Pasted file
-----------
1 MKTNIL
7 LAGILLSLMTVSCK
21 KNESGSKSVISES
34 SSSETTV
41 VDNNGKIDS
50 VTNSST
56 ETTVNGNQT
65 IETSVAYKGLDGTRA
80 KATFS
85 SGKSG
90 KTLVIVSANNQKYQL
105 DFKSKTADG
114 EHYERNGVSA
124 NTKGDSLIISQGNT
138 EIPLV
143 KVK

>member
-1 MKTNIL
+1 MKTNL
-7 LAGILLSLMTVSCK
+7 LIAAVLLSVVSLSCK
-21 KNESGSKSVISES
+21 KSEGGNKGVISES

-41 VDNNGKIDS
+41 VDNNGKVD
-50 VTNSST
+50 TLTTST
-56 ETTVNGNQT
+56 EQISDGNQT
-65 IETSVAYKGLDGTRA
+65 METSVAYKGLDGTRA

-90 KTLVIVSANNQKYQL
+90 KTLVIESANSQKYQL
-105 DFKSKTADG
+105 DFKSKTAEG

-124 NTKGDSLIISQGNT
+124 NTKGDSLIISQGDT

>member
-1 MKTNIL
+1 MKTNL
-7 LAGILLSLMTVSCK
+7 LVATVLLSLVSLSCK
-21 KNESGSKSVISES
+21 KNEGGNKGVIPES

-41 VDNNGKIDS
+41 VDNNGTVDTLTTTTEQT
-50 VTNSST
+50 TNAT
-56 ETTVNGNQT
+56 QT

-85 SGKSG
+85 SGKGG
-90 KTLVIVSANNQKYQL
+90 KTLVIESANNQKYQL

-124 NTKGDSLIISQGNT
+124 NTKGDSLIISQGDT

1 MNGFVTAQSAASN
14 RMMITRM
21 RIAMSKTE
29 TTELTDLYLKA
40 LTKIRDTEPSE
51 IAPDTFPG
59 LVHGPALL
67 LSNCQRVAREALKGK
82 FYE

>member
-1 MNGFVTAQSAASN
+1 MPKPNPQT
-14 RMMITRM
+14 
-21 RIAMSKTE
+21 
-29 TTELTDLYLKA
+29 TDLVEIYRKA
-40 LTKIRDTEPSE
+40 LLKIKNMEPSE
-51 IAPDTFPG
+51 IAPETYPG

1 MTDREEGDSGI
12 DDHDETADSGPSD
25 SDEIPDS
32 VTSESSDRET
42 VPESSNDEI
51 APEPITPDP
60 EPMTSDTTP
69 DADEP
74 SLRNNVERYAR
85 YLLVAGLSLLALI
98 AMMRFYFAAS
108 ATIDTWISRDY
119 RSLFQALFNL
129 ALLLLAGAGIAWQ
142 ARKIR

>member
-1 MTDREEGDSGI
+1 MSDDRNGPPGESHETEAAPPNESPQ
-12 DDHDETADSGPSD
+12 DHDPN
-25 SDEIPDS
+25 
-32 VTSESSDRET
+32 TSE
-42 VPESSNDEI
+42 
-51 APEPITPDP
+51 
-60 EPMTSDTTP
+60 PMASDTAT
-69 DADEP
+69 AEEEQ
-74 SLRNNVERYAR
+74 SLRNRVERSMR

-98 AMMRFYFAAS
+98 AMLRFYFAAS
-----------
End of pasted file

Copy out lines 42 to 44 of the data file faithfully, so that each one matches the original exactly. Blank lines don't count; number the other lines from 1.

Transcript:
+7 LVATVLLSLVSLSCK
-21 KNESGSKSVISES
+21 KNEGGNKGVIPES